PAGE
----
Next, we sought to elucidate a mechanism that could explain how VML injury results in impaired oxidative plasticity of the remaining muscle. We first considered that inadequate vascularization of the surrounding muscle tissue after injury might impede oxidative adaptations to exercise. VML likely results in severe disruptions to the vascular network adjacent to the injury area, which could disrupt delivery of oxygen and fuel to the mitochondria. Micro-CT imaging was employed to generate 3D models of the vascular network45,46 within injured and uninjured muscle of mice, both with and without voluntary wheel running therapy (Fig. 6a) to determine whether or not reductions in the vascular network in the muscle surrounding the injury contributes to the loss of oxidative plasticity. Interestingly, VML injured muscle, independent of wheel running therapy, had a significantly higher vascular volume compared to uninjured muscle indicating likely expansion of the vascular network after VML (Fig. 6b). While the viability of those vessels is unknown, it appears a reduction in the vascular network is not a limiting factor for oxidative capacity, prompting us to pursue another more viable hypothesis.
Mitochondrial biogenesis as a mechanism for impaired oxidative plasticity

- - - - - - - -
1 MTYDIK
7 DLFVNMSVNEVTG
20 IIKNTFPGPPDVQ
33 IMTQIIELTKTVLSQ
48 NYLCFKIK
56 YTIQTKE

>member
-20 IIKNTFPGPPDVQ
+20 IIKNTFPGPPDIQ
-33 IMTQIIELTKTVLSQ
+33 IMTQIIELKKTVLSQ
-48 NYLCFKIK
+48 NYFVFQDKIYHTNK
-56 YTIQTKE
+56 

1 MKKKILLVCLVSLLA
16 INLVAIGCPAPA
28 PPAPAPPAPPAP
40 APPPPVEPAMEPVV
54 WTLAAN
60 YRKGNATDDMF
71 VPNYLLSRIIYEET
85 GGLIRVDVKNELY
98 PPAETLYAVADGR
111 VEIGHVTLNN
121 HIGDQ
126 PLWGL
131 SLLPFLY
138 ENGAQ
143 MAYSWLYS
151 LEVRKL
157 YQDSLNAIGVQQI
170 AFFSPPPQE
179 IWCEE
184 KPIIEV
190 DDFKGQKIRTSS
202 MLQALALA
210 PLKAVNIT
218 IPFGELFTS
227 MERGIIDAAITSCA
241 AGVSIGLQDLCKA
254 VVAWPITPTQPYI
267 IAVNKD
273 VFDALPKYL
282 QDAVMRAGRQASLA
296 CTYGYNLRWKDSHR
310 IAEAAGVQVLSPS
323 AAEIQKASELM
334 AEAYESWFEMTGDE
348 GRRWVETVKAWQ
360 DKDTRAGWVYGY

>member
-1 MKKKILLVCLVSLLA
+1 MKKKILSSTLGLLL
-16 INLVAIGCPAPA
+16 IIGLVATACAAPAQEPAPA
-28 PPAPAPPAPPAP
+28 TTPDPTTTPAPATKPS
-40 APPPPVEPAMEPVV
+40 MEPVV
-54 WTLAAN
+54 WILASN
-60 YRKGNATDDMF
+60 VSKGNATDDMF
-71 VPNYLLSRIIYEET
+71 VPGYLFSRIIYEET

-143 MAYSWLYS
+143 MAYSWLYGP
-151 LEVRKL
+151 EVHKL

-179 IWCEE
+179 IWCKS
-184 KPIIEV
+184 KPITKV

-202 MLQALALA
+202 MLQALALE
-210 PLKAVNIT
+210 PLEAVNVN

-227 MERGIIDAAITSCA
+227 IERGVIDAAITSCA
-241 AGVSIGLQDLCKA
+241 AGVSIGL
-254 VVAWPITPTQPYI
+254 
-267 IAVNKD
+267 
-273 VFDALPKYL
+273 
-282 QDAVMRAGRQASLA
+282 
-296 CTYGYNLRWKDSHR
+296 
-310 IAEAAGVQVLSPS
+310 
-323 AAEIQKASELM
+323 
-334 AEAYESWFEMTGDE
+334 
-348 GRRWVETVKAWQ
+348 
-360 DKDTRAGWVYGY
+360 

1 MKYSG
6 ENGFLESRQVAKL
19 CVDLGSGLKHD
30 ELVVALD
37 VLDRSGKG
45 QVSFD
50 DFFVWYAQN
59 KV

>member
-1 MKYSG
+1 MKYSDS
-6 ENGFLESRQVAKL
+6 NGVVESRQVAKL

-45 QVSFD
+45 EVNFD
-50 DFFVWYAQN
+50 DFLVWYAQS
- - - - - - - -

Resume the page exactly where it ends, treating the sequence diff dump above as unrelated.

Mitochondrial biogenesis is the cellular process of expanding the mitochondrial reticulum by the creation of new organelles and is responsive to cellular stimuli such as an increase in energy demand. Because mitochondrial biogenesis is a primary adaptation to exercise training and is necessary for exercise-induced increases in mitochondrial function and content, we thought that impaired mitochondrial biogenesis in VML injured muscle could potentially explain the lack of oxidative plasticity. To test this, we designed an acute stimulation protocol that would mimic a short bout of overload exercise capable of generating a stimulus for mitochondrial biogenesis47,48,49. To control for any potential differences in voluntary activation of the hindlimb between VML injured and control mice, direct in vivo stimulation of the sciatic nerve for complete activation the plantar flexor muscles was used. PGC-1α gene expression was measured after 30 minutes of unilateral stimulation on bi-laterally VML injured mice 14 days after injury as well as injury naïve mice. As expected, PGC-1α gene expression was ~3-fold greater in the stimulated limb of injury naïve mice compared to the unstimulated limb (Fig. 7a). However, in the stimulated limb of VML injured mice, PGC-1α gene expression did not increase after the stimulation indicating that mitochondrial biogenesis signaling was altered (Fig. 7a). This finding suggests that the lack of oxidative adaptations in VML injured tissue after therapeutic exercise is due to impairments in mitochondrial biogenesis signaling within the injured muscle, potentially due to inadequate neural activation of the muscle during exercise.